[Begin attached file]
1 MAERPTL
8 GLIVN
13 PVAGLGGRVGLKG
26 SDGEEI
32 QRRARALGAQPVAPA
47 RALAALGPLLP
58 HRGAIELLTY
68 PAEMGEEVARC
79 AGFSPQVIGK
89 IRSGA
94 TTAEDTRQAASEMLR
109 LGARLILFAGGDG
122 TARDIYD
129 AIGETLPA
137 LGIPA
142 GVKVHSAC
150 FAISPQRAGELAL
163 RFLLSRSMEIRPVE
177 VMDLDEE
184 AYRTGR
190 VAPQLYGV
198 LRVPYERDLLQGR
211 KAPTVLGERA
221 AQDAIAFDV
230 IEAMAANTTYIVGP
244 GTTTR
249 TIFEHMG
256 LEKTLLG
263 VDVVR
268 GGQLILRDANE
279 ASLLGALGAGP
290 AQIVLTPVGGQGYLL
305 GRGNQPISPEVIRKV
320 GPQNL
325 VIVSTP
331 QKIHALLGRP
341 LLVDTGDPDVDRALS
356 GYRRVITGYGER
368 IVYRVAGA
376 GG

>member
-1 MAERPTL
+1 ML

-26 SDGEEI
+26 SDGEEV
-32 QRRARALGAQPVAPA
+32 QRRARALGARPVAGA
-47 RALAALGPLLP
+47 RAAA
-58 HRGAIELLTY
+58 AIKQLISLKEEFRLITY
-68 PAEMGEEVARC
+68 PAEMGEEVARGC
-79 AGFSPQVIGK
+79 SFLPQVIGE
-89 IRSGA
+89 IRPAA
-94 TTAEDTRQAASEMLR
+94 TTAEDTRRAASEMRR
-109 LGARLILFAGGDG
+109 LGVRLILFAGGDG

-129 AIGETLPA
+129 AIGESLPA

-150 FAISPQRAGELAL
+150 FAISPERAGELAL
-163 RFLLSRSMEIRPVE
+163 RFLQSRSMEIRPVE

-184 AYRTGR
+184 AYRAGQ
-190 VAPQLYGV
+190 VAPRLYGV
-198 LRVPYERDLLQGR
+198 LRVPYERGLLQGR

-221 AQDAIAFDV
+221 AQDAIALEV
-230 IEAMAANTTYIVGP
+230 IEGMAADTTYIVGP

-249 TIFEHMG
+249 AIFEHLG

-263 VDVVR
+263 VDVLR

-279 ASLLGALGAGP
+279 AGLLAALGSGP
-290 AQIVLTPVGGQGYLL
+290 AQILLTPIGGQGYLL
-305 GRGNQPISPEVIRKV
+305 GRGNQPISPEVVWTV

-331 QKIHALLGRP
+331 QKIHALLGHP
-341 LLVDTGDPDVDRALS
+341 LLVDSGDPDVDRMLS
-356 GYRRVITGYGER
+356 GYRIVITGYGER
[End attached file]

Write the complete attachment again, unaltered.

1 MAERPTL
8 GLIVN
13 PVAGLGGRVGLKG
26 SDGEEI
32 QRRARALGAQPVAPA
47 RALAALGPLLP
58 HRGAIELLTY
68 PAEMGEEVARC
79 AGFSPQVIGK
89 IRSGA
94 TTAEDTRQAASEMLR
109 LGARLILFAGGDG
122 TARDIYD
129 AIGETLPA
137 LGIPA
142 GVKVHSAC
150 FAISPQRAGELAL
163 RFLLSRSMEIRPVE
177 VMDLDEE
184 AYRTGR
190 VAPQLYGV
198 LRVPYERDLLQGR
211 KAPTVLGERA
221 AQDAIAFDV
230 IEAMAANTTYIVGP
244 GTTTR
249 TIFEHMG
256 LEKTLLG
263 VDVVR
268 GGQLILRDANE
279 ASLLGALGAGP
290 AQIVLTPVGGQGYLL
305 GRGNQPISPEVIRKV
320 GPQNL
325 VIVSTP
331 QKIHALLGRP
341 LLVDTGDPDVDRALS
356 GYRRVITGYGER
368 IVYRVAGA
376 GG

>member
-1 MAERPTL
+1 ML

-26 SDGEEI
+26 SDGEEV
-32 QRRARALGAQPVAPA
+32 QRRARALGARPVAGA
-47 RALAALGPLLP
+47 RAAA
-58 HRGAIELLTY
+58 AIKQLISLKEEFRLITY
-68 PAEMGEEVARC
+68 PAEMGEEVARGC
-79 AGFSPQVIGK
+79 SFLPQVIGE
-89 IRSGA
+89 IRPAA
-94 TTAEDTRQAASEMLR
+94 TTAEDTRRAASEMRR
-109 LGARLILFAGGDG
+109 LGVRLILFAGGDG

-129 AIGETLPA
+129 AIGESLPA

-150 FAISPQRAGELAL
+150 FAISPERAGELAL
-163 RFLLSRSMEIRPVE
+163 RFLQSRSMEIRPVE

-184 AYRTGR
+184 AYRAGQ
-190 VAPQLYGV
+190 VAPRLYGV
-198 LRVPYERDLLQGR
+198 LRVPYERGLLQGR

-221 AQDAIAFDV
+221 AQDAIALEV
-230 IEAMAANTTYIVGP
+230 IEGMAADTTYIVGP

-249 TIFEHMG
+249 AIFEHLG

-263 VDVVR
+263 VDVLR

-279 ASLLGALGAGP
+279 AGLLAALGSGP
-290 AQIVLTPVGGQGYLL
+290 AQILLTPIGGQGYLL
-305 GRGNQPISPEVIRKV
+305 GRGNQPISPEVVWTV

-331 QKIHALLGRP
+331 QKIHALLGHP
-341 LLVDTGDPDVDRALS
+341 LLVDSGDPDVDRMLS
-356 GYRRVITGYGER
+356 GYRIVITGYGER